700 migrants disembark on Crete after perilous boat journey | News | DW | 27.11.2014
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700 migrants disembark on Crete after perilous boat journey

More than 700 migrants aboard a stricken smuggling ship attempting to reach Europe have begun disembarking on the Greek island of Crete. It is one of the largest refugee boats to make the crossing in recent months.

The migrants, believed to be mainly from Syria, began disembarking Thursday at the coastal town of Ierapetra, after the vessel they had been traveling on lost power southeast of Crete.

The 77-meter (250-foot) Baris cargo ship sent out a distress signal when it broke down early Tuesday in international waters about 30 nautical miles (56 kilometres) from the Mediterranean island. It was intercepted by a Greek navy frigate and had to be towed by a cable for about 40 hours through rough waves and gale-force winds until it reached Ierapetra's wide bay.

Authorities said the vessel's passengers - who include around 200 women and children - were exhausted but overall in good health. A pregnant woman who was hemorrhaging was airlifted to a hospital in Britain on Wednesday.

The migrants are being given food and preliminary medical checks before being escorted into a makeshift reception center set up in an indoor basketball stadium. Doctor Giorgos Xyristakis, who is involved in carrying out the health checks, told news agency Associated Press the migrants said they had been on the boat for at least four days.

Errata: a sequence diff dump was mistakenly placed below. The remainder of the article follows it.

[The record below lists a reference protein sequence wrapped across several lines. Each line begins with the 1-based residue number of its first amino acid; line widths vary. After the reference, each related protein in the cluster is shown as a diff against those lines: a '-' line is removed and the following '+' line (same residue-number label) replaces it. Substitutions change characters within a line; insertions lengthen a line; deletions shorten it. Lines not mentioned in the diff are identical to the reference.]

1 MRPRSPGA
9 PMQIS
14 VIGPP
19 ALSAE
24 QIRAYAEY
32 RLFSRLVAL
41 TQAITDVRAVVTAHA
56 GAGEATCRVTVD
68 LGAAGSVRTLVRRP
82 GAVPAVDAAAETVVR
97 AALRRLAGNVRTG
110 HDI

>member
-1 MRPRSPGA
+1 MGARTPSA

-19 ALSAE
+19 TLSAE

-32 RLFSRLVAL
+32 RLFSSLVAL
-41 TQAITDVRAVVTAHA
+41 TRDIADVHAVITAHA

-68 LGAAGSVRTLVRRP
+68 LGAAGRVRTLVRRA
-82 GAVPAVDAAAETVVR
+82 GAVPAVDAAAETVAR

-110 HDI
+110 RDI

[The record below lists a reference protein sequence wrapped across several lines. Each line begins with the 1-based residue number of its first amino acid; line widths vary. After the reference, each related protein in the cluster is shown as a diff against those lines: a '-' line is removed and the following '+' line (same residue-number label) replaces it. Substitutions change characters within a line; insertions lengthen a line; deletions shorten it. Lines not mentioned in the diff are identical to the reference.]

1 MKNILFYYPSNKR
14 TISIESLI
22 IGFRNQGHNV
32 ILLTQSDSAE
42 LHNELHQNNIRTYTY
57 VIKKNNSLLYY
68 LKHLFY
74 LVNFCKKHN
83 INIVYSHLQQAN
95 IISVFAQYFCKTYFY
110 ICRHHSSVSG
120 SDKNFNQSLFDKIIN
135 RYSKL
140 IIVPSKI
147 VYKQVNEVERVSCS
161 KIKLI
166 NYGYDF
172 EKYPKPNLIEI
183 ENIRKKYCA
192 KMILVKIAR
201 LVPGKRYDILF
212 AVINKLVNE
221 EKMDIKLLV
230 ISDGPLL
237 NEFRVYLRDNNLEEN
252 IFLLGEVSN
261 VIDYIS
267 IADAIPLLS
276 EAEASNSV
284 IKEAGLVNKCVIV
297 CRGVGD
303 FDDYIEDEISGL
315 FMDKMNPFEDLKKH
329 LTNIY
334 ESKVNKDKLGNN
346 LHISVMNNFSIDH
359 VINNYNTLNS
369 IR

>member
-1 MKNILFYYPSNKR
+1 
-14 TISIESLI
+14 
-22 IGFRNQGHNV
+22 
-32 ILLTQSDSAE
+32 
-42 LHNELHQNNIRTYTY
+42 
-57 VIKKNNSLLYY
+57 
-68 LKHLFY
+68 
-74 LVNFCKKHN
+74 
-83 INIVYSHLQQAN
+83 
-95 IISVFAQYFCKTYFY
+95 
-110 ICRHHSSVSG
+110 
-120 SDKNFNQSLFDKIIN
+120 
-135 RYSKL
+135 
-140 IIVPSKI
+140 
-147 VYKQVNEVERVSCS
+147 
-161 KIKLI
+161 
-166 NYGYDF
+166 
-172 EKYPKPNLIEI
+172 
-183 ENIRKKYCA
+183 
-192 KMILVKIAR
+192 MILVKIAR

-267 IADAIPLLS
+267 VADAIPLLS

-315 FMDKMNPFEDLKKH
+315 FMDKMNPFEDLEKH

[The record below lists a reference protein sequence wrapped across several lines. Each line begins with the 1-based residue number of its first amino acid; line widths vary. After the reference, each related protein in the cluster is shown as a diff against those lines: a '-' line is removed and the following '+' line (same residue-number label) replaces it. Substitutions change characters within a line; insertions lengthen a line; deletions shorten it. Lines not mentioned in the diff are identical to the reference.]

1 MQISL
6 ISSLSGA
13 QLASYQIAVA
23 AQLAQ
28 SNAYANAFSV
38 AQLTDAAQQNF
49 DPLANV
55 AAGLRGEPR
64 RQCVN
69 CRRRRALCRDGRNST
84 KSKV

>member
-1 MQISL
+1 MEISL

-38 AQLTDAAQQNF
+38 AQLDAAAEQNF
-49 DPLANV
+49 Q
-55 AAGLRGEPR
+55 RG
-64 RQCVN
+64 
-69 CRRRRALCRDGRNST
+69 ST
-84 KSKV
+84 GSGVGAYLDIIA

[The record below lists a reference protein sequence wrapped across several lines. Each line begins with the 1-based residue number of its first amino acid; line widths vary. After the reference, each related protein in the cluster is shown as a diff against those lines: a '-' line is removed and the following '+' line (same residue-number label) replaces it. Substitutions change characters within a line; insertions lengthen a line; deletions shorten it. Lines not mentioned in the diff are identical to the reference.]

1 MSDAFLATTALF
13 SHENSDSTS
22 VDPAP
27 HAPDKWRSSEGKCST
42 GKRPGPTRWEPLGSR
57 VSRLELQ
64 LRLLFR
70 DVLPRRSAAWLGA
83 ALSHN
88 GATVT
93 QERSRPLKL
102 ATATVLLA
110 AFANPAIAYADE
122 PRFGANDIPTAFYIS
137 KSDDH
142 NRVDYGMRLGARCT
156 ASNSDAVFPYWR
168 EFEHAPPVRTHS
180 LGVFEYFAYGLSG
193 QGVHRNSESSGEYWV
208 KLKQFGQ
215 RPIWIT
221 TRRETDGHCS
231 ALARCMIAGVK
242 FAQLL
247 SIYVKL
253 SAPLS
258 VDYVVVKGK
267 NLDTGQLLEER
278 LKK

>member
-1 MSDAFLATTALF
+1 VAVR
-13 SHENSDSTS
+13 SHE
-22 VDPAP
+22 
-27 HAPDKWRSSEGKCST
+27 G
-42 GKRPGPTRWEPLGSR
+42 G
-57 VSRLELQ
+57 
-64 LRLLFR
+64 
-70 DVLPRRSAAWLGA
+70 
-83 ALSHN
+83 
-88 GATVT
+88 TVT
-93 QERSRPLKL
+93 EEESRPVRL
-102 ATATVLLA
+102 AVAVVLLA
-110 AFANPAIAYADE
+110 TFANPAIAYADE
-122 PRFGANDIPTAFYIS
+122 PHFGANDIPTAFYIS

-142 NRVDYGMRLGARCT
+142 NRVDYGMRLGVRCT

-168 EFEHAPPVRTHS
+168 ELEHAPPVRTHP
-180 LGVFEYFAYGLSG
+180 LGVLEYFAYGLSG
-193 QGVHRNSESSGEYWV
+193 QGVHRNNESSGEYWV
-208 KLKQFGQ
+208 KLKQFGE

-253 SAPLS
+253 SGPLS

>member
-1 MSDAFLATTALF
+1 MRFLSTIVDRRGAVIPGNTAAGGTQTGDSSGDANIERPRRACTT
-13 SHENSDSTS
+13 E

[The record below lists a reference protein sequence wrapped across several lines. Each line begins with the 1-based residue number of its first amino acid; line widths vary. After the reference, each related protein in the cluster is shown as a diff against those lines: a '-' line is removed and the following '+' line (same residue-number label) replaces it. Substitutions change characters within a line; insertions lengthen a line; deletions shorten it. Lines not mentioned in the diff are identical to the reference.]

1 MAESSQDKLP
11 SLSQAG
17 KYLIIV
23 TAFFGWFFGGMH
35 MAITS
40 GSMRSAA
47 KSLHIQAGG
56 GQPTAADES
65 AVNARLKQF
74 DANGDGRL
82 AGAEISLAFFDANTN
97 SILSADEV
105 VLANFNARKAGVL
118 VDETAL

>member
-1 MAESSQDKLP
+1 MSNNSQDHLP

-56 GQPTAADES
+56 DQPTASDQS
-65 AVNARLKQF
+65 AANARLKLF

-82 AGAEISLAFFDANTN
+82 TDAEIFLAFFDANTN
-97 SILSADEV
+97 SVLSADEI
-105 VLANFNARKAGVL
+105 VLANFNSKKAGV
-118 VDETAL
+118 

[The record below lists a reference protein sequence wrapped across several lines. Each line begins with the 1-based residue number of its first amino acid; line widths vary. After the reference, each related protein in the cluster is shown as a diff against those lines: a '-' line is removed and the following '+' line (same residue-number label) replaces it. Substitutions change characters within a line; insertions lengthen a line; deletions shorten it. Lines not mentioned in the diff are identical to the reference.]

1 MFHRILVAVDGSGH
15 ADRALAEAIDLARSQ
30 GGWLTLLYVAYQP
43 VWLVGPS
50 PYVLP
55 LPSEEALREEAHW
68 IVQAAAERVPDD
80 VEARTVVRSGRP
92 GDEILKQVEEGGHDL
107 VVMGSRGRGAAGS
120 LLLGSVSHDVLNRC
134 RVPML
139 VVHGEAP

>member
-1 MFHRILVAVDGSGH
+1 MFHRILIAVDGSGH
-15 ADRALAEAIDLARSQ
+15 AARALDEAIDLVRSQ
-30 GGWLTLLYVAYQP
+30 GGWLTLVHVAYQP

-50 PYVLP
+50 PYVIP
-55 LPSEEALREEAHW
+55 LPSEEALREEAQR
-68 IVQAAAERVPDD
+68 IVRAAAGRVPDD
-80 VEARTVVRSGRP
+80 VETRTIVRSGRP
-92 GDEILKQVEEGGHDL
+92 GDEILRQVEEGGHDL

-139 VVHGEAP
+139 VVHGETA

Besides Syrians, there were also Palestinians, Kurds, Iranians and Afghans aboard the ship.

The mayor of Ierapetra, a town of 20,000 people, said the municipality didn't have the resources to give the refugees shelter indefinitely.

"Ierapetra can look after these people for a week, but afterward, unfortunately, we simply won't have that ability," Theodossis Kaladzakis said. "It's not that we don't want to. We just can't."

Each year, tens of thousands of people from war-torn countries in Africa, Asia and the Middle East risk the hazardous journey, often in unseaworthy boats, in the hope of finding a better life in Europe. Many of them end up in southern European countries like Italy and Greece.

According to human rights organization Amnesty International, more than 2,500 people - out of the 150,000 who have attempted the journey so far this year - have drowned or disappeared at sea.

nm/tj (Reuters, AP, AFP)